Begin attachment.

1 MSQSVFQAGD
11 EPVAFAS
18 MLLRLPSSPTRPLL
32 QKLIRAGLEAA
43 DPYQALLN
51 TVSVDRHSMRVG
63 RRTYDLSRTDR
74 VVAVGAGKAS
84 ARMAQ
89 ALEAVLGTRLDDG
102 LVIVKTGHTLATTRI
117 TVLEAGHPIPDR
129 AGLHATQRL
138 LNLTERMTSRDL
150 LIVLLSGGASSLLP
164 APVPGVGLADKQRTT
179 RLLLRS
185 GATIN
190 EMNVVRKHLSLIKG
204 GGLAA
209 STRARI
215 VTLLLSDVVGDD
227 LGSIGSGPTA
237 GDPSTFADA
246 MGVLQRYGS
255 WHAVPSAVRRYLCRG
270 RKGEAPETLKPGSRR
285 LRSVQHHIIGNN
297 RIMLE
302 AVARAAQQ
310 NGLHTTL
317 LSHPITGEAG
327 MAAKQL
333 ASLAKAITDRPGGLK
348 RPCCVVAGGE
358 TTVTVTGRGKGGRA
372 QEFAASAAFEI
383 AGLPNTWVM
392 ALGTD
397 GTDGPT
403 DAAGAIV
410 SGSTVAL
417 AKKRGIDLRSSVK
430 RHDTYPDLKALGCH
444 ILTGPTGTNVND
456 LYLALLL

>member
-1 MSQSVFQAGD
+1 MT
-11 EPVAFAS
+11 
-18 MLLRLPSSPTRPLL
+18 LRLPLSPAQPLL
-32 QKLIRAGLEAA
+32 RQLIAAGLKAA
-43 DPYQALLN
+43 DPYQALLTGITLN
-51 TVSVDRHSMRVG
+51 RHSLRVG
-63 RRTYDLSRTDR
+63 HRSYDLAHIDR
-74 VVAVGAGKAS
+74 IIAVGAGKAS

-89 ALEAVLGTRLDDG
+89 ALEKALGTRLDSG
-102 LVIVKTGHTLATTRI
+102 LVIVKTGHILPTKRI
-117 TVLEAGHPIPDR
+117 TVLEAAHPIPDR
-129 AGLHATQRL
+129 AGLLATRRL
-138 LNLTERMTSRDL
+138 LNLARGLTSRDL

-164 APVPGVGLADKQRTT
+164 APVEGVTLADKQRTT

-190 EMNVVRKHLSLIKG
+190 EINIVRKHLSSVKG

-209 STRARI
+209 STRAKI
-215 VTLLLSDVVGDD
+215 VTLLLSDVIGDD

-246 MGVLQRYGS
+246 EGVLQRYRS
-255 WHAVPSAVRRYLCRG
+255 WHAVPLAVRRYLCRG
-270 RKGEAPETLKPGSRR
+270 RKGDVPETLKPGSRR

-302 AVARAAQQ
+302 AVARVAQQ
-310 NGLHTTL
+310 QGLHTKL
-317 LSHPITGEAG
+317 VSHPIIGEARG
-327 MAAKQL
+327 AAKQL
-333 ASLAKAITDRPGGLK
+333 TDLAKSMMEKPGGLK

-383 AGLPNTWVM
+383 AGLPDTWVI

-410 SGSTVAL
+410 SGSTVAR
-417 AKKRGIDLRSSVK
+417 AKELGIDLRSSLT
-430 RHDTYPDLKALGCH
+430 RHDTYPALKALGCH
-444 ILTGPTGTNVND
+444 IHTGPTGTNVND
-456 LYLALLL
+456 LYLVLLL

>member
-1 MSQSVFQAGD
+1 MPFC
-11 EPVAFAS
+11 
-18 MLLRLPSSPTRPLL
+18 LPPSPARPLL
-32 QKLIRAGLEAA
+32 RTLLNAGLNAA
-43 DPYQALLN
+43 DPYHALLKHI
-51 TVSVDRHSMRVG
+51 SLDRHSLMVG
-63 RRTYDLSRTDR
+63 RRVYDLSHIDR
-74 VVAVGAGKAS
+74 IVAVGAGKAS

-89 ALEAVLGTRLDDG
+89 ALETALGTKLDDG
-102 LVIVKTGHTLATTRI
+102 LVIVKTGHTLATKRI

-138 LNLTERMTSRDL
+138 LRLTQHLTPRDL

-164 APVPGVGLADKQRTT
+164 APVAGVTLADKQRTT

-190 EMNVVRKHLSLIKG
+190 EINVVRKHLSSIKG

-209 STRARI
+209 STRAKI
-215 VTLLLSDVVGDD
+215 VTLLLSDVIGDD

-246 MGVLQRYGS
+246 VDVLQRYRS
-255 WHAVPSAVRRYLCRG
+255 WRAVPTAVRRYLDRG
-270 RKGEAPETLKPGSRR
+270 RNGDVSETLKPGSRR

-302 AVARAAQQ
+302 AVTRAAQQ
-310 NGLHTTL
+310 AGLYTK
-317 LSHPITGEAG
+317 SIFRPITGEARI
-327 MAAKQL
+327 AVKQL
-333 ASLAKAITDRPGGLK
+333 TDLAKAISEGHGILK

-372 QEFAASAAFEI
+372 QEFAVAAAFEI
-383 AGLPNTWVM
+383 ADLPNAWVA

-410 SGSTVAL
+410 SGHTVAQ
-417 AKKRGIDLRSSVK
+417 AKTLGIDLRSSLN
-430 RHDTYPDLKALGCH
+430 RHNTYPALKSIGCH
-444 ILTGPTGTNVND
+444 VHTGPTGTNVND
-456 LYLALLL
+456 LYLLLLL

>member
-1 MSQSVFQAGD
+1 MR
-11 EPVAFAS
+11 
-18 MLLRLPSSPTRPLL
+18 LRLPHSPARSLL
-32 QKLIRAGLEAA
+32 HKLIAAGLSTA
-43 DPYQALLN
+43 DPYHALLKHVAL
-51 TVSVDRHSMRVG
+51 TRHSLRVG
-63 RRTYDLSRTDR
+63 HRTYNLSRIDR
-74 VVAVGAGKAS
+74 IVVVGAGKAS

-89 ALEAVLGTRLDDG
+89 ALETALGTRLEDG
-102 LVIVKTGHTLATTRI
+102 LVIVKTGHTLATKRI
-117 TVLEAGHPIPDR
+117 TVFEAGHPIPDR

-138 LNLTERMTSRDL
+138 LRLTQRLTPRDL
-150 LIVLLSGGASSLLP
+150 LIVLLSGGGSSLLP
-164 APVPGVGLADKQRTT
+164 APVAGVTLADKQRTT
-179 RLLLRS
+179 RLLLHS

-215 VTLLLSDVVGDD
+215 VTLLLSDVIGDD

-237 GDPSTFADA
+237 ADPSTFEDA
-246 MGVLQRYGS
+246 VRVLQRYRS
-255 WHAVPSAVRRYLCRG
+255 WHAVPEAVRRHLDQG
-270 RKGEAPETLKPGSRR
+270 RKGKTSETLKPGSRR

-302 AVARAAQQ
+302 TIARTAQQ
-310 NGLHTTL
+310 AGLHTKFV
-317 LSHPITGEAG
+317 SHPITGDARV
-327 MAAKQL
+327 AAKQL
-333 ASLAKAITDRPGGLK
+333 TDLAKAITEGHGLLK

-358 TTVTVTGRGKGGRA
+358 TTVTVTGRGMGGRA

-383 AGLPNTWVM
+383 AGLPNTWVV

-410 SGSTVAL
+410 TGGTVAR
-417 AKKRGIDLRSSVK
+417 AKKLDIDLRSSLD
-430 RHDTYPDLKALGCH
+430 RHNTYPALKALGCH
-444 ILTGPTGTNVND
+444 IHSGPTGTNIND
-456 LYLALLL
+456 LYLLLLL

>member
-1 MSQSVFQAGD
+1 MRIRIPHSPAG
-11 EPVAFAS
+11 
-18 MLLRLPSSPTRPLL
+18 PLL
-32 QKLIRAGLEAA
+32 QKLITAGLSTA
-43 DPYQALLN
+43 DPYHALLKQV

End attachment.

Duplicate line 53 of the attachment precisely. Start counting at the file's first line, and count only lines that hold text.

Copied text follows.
+18 LRLPLSPAQPLL